The following paean was made to Christine Jones by an unidentified admirer:
Ladies and guests of Columbia, we have a story to tell About a very sweet little gal and her name ain't Nell. She works her fingers to the bone to make your golf go well. Does she get a gold star for her efforts? No, she usually gets plain hell. Now there's one who handles all these cares with efficiency not woes. The one we're speaking of – you've guessed it – Christine Jones.
Christine, Christine, Team Captain for a year. You've done a wonderful job, my dear. Your ready smile makes golf worthwhile.
When our game is off and we're not so good, Christine, Christine, we want to make amends, For all the trouble we've caused for you. We're grateful for your help and want to make amends. Christine, won't you please stand up and take a bow?
Christine Jones is an example of an individual who gained recognition among her peers; not for her golfing ability but for her devotion to junior golf in the Northwest. From 1943 to 1980 she served as a volunteer at her home club – Portland's Columbia-Edgewater Country Club – as well as with the Oregon Women's Golf Association, the PNGA, United States Golf Association, and Women's Trans-National Golf Association.
Her main focus during all those years of service to these associations was in the area of junior golf, especially girl's golf. From 1954 to 1960 Christine served as chairwoman for the Oregon Junior Girls' tournaments. In 1955 she was elected to the presidency of the Oregon Women's Golf Association. With regard to Christine's contributions to the PNGA, past President Carl Jonson wrote:
"I was well acquainted with her during my years of active service as a Director and President. She was a most gracious, hard-working and effective person in whatever areas of golf activity she undertook."
Taking on a Historic Role
In 1959, after the new PNGA constitution was adopted, Jones was named the inaugural chairwoman for the PNGA Women's Advisory Committee, a position she held for six years. Her principle duties included overseeing the PNGA Women's Amateur Championship and the PNGA Junior Girls' Championship. In 1959 then PNGA President Harold Weston wrote in the association's Annual Report:
"Her early grasp of the need for leadership in our Women's and Girls' Championships has had the necessary stimulating effect to make the future outlook for our distaff side most high."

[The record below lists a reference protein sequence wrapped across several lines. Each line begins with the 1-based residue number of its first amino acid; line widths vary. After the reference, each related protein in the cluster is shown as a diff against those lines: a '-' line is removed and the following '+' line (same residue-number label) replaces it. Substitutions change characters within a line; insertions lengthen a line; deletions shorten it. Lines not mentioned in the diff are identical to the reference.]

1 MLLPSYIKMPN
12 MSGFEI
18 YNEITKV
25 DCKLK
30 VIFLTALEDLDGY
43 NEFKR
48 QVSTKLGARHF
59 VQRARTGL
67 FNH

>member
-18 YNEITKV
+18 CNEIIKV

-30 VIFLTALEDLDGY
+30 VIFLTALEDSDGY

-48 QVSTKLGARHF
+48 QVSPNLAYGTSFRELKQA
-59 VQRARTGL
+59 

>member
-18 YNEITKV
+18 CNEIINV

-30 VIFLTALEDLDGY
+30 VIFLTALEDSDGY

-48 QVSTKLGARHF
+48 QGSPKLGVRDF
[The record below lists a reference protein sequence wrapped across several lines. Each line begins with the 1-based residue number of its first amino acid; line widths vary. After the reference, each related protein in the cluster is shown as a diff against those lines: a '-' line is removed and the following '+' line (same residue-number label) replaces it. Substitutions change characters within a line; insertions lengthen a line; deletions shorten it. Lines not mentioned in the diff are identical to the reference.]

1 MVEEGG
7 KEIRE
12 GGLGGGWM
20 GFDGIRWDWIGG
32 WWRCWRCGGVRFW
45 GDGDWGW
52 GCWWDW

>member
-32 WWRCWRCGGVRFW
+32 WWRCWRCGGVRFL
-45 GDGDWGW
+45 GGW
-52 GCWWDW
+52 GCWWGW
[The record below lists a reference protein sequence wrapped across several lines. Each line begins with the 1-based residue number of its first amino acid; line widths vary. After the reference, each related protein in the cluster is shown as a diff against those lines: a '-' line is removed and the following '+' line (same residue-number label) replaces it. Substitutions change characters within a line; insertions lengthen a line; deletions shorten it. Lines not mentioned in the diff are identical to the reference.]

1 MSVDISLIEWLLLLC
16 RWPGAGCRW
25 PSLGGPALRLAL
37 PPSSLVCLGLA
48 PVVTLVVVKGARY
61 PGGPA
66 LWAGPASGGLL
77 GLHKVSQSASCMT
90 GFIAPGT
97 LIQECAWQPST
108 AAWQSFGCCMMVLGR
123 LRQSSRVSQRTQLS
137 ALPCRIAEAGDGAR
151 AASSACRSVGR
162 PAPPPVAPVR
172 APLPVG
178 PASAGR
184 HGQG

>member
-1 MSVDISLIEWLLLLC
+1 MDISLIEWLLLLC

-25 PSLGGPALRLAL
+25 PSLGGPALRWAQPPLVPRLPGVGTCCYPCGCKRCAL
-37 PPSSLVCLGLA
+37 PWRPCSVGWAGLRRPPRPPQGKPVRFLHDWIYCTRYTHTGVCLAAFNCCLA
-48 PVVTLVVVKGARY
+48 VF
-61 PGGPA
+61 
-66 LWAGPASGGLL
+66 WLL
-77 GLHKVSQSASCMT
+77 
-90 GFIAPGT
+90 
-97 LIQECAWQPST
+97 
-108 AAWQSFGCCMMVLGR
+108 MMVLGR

After a full year on the job, Mrs. Jones conducted the most successful junior girls' event to date. In acknowledgment, Weston responded, "It is a fact that Mrs. Jones and her committee have done a superlative job of creating the necessary enthusiasm and interest in junior girls' golf to ensure its continuation as a PNGA-sponsored event."
In 1975 the PNGA Board of Directors recognized the outstanding service Jones had given to the association.
President L.L. Nagler wrote, "The PNGA has purchased a beautiful plaque bearing your name to be awarded each year to the PNGA Girls' Champion. We will proudly place this plaque in a prominent area in our office for everyone to see as a tribute to you for your many years of devoted service to our association. We fully realize the time and effort you put into this work and we are indeed grateful to you for putting the girls' championship on such a high level. Your devotion to the PNGA has not gone unnoticed, and now we have a constant reminder in our office of a wonderful lady who gave so much to help promote an excellent girls' program."
Upon stepping down from her volunteer duties with the PNGA, Christine did not retire from golf. Instead, she transferred her considerable energies to the USGA, where she served on Girls' Junior Championship Committees from 1966 to 1975. In 1974 she chaired the committee when the U.S. Girls' Junior Championship was held at Columbia Edgewater. At that tournament, a 17-year-old Nancy Lopez emerged as the national champion.
P.J. Boatwright Jr., head of the USGA's Championship Program, summarized Christine's service to his organization, "The usefulness of the Association has been made possible largely by the work of the Committees. We trust that your part in it has been gratifying to you. The benefit of your advice and service has been most welcome."
In her last year of service to golf, Jones served as President and Chairwoman for the Women's Trans-National Championship at Diamond Head Yacht & Country Club in Bay St. Louis, Mississippi.
A Crowning Achievement
Christine Jones once described her most memorable moment in golf. "The most valuable honor I received during my 35-plus years of golf work was the George Bertz Award in 1964." The award, created by the Oregon Sports Writers and Sportscasters Association, was named after the long-time golf writer for the Oregon Journal. The presenter of Oregon's highest honor in golf described the recipient:
"Our George Bertz Memorial Award winner is an example that excellence on the links is not necessarily the outstanding criteria. This woman was never an outstanding player herself and yet, it was her unselfish devotion to all aspects of the junior program which helped develop many outstanding golfers."
In 1961 Christine Jones was the chairwoman of the OGA Women's Championship. She was also recognized for helping found Portland's Junior Golf Inter-Club Activities, a program inaugurated after the war in the late-1940's.
"They serve who also help our youth." That was the motto of this George Bertz Award winner: Mrs. Christine Jones. In 1993 Christine's achievements were further recognized when she was inducted into the Pacific Northwest Golf Hall of Fame.